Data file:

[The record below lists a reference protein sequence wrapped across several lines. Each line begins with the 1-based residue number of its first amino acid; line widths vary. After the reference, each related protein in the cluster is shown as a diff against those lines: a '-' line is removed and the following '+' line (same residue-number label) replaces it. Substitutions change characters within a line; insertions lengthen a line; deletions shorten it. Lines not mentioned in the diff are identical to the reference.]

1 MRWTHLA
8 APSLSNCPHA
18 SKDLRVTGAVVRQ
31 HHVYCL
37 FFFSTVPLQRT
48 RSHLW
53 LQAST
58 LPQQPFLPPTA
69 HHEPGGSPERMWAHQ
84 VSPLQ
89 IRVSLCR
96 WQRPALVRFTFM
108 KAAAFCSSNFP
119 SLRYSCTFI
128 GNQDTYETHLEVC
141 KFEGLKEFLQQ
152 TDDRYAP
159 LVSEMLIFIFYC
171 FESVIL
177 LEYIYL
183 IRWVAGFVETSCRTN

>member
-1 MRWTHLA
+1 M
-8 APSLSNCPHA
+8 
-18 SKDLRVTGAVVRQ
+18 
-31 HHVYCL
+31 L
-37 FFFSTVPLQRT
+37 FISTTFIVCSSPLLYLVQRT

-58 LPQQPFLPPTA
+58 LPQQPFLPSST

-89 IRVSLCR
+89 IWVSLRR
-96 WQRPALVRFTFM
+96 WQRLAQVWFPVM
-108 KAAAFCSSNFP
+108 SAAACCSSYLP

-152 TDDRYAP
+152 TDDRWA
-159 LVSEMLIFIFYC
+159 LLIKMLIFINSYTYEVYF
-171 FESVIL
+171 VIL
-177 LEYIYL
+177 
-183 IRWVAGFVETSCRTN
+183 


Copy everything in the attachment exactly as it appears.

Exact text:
[The record below lists a reference protein sequence wrapped across several lines. Each line begins with the 1-based residue number of its first amino acid; line widths vary. After the reference, each related protein in the cluster is shown as a diff against those lines: a '-' line is removed and the following '+' line (same residue-number label) replaces it. Substitutions change characters within a line; insertions lengthen a line; deletions shorten it. Lines not mentioned in the diff are identical to the reference.]

1 MRWTHLA
8 APSLSNCPHA
18 SKDLRVTGAVVRQ
31 HHVYCL
37 FFFSTVPLQRT
48 RSHLW
53 LQAST
58 LPQQPFLPPTA
69 HHEPGGSPERMWAHQ
84 VSPLQ
89 IRVSLCR
96 WQRPALVRFTFM
108 KAAAFCSSNFP
119 SLRYSCTFI
128 GNQDTYETHLEVC
141 KFEGLKEFLQQ
152 TDDRYAP
159 LVSEMLIFIFYC
171 FESVIL
177 LEYIYL
183 IRWVAGFVETSCRTN

>member
-1 MRWTHLA
+1 M
-8 APSLSNCPHA
+8 
-18 SKDLRVTGAVVRQ
+18 
-31 HHVYCL
+31 L
-37 FFFSTVPLQRT
+37 FISTTFIVCSSPLLYLVQRT

-58 LPQQPFLPPTA
+58 LPQQPFLPSST

-89 IRVSLCR
+89 IWVSLRR
-96 WQRPALVRFTFM
+96 WQRLAQVWFPVM
-108 KAAAFCSSNFP
+108 SAAACCSSYLP

-152 TDDRYAP
+152 TDDRWA
-159 LVSEMLIFIFYC
+159 LLIKMLIFINSYTYEVYF
-171 FESVIL
+171 VIL
-177 LEYIYL
+177 
-183 IRWVAGFVETSCRTN
+183 